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Treating Roads

 
 


During and after a winter storm, crews in affected areas work around the clock to monitor changing weather conditions and treat roads.

The N.C. Department of Transportation has more than 1,900 trucks that can be equipped with plows and spreaders to remove snow and ice. If needed, NCDOT moves trucks and equipment from areas less affected by a storm to areas more affected.

Depending on conditions, crews might pre-treat roadways with a salt-water mixture called brine to help keep ice from bonding to the pavement. After plowing roadways, crews use salt, sand – or a mixture of both – on road surfaces. Salt helps melt ice and snow, and sand provides extra traction.

Brine

A solution made up of water and 23 percent salt, Brine is used to pre-treat roadways in dry conditions when the temperature is above 18 degrees Fahrenheit.

The decision to pre-treat roads is made 24 to 48 hours before a storm, and brine must be applied when it is not raining. Rain dilutes solution and washes it off the road, making it ineffective.

Among several benefits, brine:

  • Lowers the freezing temperature of water to about 18 degrees Fahrenheit (8 degrees below Celsius)
  • Prevents snow and ice from bonding with the road's surface
  • Keeps snow from being compacted by traffic, which can turn it into ice
  • Is more effective and coats roadways better than plain salt or sand
  • Gives crews time, since brining can occur up to 48 hours prior to a storm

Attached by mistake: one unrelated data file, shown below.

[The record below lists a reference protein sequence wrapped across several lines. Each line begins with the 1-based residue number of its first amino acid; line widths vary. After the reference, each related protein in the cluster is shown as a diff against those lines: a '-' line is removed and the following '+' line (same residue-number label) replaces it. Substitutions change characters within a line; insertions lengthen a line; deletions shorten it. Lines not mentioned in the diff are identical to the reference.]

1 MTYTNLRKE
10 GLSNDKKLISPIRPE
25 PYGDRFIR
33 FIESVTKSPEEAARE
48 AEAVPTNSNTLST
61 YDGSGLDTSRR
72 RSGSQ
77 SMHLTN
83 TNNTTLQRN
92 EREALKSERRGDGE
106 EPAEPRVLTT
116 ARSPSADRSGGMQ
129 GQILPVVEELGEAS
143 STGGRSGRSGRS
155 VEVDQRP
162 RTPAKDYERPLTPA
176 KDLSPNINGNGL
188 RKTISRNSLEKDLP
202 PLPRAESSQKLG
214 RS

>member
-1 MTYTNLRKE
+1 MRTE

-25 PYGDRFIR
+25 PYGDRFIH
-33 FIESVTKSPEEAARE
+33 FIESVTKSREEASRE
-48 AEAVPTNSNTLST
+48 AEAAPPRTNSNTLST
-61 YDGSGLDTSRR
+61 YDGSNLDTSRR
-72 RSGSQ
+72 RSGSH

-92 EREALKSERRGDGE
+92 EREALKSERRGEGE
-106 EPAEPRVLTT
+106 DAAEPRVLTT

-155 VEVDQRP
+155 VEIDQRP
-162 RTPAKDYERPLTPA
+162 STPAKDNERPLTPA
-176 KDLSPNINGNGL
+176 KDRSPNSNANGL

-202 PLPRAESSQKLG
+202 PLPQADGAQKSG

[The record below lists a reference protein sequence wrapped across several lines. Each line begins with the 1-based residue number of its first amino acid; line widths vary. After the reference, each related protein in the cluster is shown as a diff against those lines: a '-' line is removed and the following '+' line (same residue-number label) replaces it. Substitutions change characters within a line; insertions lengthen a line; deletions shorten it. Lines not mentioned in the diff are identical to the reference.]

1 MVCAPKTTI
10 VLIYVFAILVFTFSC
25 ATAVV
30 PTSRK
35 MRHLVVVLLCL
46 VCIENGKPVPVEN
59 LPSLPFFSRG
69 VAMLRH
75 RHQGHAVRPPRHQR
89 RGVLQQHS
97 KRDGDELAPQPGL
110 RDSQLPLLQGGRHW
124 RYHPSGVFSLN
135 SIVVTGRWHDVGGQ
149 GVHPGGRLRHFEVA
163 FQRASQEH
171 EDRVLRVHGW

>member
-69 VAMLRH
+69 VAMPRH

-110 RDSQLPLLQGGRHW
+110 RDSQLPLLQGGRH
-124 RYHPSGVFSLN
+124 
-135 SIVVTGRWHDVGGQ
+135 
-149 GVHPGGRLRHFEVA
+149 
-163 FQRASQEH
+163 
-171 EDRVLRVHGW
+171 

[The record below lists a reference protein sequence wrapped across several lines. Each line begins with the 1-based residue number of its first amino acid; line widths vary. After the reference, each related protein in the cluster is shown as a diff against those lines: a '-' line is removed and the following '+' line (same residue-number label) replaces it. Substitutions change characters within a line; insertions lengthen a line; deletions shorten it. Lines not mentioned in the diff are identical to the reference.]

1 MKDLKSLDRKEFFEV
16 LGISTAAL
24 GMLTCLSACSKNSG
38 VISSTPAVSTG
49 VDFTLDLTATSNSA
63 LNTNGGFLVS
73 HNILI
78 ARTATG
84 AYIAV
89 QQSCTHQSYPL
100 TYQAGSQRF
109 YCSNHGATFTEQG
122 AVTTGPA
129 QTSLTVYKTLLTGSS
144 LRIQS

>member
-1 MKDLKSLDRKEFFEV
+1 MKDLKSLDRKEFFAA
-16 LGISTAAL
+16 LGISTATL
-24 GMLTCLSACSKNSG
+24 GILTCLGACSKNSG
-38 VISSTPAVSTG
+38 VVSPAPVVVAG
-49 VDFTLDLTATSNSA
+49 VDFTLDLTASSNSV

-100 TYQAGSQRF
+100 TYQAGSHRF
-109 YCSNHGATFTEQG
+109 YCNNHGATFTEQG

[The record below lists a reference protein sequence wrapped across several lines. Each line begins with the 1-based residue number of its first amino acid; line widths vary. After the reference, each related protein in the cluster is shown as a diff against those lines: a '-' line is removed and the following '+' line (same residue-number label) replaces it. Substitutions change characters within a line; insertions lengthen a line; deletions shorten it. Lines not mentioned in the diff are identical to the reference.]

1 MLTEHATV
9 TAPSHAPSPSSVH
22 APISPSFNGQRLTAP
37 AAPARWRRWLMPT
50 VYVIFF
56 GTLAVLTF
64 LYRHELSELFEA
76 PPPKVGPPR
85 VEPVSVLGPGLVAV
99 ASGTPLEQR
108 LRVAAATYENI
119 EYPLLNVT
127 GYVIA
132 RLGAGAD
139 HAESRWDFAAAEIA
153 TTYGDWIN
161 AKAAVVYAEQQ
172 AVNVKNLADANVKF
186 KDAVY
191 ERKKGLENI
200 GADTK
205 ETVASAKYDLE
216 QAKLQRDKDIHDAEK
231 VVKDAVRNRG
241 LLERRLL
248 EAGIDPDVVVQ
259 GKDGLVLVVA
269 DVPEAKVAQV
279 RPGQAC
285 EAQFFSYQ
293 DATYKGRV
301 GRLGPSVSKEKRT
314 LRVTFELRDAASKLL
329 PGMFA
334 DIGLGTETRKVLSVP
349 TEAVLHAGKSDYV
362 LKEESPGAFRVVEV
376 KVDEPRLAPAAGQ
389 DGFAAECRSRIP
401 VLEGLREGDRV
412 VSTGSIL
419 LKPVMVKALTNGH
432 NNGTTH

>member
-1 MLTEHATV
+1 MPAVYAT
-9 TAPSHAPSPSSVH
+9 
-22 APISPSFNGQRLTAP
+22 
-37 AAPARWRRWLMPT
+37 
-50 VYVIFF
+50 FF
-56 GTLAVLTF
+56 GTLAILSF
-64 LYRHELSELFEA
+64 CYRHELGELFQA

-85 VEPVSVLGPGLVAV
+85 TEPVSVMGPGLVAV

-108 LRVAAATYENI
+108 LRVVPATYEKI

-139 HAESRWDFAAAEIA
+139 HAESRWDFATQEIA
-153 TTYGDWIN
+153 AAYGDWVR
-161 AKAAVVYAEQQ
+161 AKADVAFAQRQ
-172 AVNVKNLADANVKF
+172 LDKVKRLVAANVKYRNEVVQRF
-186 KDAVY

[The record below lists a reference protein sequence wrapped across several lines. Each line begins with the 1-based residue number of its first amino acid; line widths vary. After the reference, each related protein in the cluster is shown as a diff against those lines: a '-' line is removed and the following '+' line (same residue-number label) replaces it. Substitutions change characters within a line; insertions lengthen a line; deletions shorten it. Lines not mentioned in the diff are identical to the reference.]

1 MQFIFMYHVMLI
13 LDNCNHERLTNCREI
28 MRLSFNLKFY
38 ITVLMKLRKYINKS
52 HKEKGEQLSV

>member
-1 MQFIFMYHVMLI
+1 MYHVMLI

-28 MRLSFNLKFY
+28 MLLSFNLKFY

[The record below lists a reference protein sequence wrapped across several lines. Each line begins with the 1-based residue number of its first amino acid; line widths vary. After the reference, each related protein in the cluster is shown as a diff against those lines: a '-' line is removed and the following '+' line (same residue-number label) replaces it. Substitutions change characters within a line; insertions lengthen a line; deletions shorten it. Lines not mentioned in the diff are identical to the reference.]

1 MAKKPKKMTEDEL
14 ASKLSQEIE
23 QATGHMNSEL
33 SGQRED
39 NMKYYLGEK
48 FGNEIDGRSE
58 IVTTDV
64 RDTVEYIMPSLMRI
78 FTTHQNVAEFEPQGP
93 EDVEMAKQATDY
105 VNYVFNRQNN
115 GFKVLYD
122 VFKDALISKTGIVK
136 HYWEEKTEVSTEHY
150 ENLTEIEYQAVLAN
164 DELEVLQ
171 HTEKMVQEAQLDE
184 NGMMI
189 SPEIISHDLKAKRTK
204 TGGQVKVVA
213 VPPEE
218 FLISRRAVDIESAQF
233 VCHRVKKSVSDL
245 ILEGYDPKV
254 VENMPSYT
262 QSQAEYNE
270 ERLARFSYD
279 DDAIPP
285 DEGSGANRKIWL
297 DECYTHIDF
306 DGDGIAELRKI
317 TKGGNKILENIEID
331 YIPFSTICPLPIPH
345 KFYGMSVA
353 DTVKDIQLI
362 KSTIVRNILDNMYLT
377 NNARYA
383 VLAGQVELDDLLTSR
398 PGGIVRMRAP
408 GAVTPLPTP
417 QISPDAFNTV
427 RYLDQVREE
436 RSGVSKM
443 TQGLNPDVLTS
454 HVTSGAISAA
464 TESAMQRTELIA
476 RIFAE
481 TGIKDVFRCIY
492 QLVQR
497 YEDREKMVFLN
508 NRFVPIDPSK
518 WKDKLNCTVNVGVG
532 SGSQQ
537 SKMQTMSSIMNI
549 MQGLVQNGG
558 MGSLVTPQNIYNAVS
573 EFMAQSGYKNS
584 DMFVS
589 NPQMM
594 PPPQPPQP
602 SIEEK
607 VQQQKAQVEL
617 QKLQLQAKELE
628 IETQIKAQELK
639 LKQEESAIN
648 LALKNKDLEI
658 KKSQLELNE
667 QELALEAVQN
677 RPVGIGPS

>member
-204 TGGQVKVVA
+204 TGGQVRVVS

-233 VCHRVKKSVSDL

• Costs 15 cents per gallon to produce. One mile of a single lane of road can be treated for about $6; rock salt costs about $14.38 to treat the same stretch of road.

Brine is made by loading a hopper with salt and water and agitating the ingredients until the solution is 23 percent salt. The solution is then pumped into a holding tank and loaded onto trucks to be sprayed on roads.

NCDOT crews will sometimes use a brine blend with 10 percent calcium to remove snow and ice during and after a winter weather event. This solution can be used in combination with rock salt when temperatures are lower to keep the salt working longer.

Salt & Sand

Crews use salt and sand to help clear roads when a storm hits. After plows clear as much snow as possible, a mixture is spread on roads, with special attention given to freeway ramps.

Salt works to melt the remaining snow and ice. Sand helps break up the ice and adds extra traction to help vehicles stay on the road.

7/10/2018 10:19 AM